The Alien films are perceived to be a fractured franchise, each one loosely related to the others. They are nonlinear, complicated, convoluted: a collection of genre movies ranging from horror to war to farce.
But on closer examination, the threads that bind together these films are strong and undeniable. The series is a model of Catherine Keller’s cosmology as a cycle of order out of chaos, an illustration of her concept of evil as discreation.
When viewed through the lens of Keller’s Face of the Deep, the Alien films resolve into a cohesive whole. The series becomes six views of the idea of evil-as-exploitation, its origins, and its consequences. Each film expands on the concept of evil set forth by its predecessors, complicating that conception, and retroactively enriching readings of the films that came before.
"Sarah Welch-Larson's Becoming Alien does something the cinematic series itself couldn't entirely manage: offer a cohesive thematic and aesthetic vision, in this case one rooted in a theologically provocative understanding of origins and evil. After reading Welch-Larson's book, you'll immediately want to watch all six Alien films again, appreciating the elements she perceived that you likely missed."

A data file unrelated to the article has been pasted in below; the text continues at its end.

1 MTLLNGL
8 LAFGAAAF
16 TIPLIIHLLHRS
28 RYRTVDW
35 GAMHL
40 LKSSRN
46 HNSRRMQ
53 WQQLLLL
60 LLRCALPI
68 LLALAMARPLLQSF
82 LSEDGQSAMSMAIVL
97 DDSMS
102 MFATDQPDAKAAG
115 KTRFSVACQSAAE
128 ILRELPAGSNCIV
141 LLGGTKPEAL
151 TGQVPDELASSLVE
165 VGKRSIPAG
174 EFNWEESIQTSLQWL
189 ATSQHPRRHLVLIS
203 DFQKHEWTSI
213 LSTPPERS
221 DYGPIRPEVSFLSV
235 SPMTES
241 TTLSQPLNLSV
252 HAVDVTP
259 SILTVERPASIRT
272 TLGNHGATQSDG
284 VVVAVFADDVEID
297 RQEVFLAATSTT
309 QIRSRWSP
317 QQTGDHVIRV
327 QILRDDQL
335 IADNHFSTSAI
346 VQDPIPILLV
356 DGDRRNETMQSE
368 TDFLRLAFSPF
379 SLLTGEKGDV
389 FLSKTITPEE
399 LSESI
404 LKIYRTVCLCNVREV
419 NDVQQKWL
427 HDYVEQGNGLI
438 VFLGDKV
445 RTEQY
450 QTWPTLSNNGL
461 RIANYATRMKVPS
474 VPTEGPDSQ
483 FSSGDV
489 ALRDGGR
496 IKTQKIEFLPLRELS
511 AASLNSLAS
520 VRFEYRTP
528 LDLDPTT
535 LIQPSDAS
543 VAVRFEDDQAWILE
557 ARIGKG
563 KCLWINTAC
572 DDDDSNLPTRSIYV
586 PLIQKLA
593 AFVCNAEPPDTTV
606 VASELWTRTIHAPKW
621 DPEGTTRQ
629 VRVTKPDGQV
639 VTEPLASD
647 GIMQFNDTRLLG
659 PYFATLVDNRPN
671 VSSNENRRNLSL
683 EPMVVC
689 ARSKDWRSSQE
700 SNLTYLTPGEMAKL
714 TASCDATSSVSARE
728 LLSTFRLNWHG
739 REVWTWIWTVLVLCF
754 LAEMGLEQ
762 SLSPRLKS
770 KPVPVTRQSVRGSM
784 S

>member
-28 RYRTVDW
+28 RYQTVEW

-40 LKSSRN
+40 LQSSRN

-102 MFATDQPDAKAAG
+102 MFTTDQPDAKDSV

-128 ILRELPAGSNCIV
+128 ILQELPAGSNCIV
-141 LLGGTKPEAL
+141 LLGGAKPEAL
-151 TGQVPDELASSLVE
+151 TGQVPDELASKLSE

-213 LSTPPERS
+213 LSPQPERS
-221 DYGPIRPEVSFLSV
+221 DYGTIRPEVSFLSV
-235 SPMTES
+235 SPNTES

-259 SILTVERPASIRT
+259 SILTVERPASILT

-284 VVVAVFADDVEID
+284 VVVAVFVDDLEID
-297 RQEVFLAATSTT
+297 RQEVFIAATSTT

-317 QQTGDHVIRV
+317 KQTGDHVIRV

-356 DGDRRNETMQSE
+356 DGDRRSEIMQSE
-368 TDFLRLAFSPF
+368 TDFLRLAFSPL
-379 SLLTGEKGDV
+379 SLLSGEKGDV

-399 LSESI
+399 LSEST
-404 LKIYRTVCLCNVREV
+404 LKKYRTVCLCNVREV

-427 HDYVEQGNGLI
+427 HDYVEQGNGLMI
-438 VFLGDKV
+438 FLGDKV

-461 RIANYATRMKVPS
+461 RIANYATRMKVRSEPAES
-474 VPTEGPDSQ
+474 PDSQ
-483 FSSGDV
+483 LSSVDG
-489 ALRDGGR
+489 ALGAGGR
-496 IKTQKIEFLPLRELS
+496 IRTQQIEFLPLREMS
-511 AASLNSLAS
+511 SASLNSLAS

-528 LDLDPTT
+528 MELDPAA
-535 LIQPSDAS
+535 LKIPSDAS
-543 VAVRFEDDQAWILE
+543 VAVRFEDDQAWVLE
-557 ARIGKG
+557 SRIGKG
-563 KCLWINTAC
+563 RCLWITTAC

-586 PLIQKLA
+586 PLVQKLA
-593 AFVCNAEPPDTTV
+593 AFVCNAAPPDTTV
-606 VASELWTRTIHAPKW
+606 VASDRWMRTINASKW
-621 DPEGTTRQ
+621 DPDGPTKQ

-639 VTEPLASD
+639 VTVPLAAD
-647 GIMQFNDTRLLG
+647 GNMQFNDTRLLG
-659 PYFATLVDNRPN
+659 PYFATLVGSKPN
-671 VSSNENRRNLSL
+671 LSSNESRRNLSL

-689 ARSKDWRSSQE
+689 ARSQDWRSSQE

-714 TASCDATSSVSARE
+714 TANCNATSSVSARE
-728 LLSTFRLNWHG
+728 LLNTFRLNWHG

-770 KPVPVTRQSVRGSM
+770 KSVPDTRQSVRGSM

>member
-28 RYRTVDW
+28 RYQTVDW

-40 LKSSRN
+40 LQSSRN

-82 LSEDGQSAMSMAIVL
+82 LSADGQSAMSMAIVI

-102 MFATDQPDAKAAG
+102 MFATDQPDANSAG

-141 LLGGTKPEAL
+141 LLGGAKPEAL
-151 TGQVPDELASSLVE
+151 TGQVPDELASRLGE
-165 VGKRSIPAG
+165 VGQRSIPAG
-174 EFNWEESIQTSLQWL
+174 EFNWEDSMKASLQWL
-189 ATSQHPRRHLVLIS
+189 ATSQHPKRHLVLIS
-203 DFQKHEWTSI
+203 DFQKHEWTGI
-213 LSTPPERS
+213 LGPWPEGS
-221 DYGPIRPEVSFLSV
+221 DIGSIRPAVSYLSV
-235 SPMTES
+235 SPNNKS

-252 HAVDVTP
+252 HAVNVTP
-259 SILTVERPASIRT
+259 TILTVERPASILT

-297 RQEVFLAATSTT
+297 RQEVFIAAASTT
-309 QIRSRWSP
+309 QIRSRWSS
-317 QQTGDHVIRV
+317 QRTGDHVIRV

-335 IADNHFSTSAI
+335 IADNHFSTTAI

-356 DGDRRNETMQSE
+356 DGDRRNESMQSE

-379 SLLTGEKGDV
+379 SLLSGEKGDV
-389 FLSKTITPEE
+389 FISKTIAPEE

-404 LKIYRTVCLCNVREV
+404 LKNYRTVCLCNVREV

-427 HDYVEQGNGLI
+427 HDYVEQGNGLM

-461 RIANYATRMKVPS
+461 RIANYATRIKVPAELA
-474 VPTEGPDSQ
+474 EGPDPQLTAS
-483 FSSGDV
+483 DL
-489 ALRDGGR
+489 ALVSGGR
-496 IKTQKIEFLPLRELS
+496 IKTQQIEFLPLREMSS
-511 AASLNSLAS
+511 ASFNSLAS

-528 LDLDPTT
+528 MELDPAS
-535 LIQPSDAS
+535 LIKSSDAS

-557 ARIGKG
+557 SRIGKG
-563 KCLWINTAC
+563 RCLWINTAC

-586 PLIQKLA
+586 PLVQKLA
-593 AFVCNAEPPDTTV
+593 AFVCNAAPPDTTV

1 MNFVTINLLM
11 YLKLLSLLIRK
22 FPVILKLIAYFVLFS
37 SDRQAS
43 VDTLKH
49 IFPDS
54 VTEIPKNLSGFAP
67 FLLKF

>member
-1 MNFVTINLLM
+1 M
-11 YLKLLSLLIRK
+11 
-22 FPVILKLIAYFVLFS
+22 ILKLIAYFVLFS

--Josh Larsen, author of Movies Are Prayers
"Few monsters are as iconic as the Alien, spawned from a franchise as changeable as its creature's various forms. In this provocative volume, Welch-Larson hugs a theological through line that, much like Ripley, enables her to find grace, hope, and possibility bursting from the films. Both of my jaws were on the floor."
--JR. Forasteros, author of Empathy for the Devil
"Alien fans remember the villain who calls that malevolent monster a 'perfect organism . . . unclouded by conscience or delusions of morality.' In Becoming Alien, we watch Sarah Welch-Larson achieve something like the opposite: Guided by conscience, she illuminates this shape-shifting series with moral vision. As she surgically studies an epic battle of good versus 'discreation, ' her insights flare like Ripley's flame-thrower. And you can tell it's personal. Let's call it 'perfect criticism.'"
--Jeffrey Overstreet, author of Through a Screen Darkly and Auralia's Colors
|Publisher||Cascade Books (March 15, 2021)|
|Item Weight||5.7 ounces|
|Dimensions||5 x 0.36 x 8 inches|
All copies are new, in pristine condition, and signed by Sarah Welch-Larson.